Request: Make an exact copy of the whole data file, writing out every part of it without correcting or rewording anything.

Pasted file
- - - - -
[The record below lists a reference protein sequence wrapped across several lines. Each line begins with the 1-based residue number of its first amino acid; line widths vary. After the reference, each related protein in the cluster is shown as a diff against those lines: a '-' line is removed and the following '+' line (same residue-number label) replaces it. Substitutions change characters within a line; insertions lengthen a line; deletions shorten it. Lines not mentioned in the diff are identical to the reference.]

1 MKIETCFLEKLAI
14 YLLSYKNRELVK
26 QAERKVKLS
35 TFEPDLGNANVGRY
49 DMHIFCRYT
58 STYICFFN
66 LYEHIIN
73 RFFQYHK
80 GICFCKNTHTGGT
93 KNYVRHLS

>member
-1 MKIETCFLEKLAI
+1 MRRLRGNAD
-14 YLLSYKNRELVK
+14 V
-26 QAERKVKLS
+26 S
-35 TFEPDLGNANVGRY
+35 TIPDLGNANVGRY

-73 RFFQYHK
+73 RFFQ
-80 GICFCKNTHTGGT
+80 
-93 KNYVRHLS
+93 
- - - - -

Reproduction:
[The record below lists a reference protein sequence wrapped across several lines. Each line begins with the 1-based residue number of its first amino acid; line widths vary. After the reference, each related protein in the cluster is shown as a diff against those lines: a '-' line is removed and the following '+' line (same residue-number label) replaces it. Substitutions change characters within a line; insertions lengthen a line; deletions shorten it. Lines not mentioned in the diff are identical to the reference.]

1 MKIETCFLEKLAI
14 YLLSYKNRELVK
26 QAERKVKLS
35 TFEPDLGNANVGRY
49 DMHIFCRYT
58 STYICFFN
66 LYEHIIN
73 RFFQYHK
80 GICFCKNTHTGGT
93 KNYVRHLS

>member
-1 MKIETCFLEKLAI
+1 MRRLRGNAD
-14 YLLSYKNRELVK
+14 V
-26 QAERKVKLS
+26 S
-35 TFEPDLGNANVGRY
+35 TIPDLGNANVGRY

-73 RFFQYHK
+73 RFFQ
-80 GICFCKNTHTGGT
+80 
-93 KNYVRHLS
+93 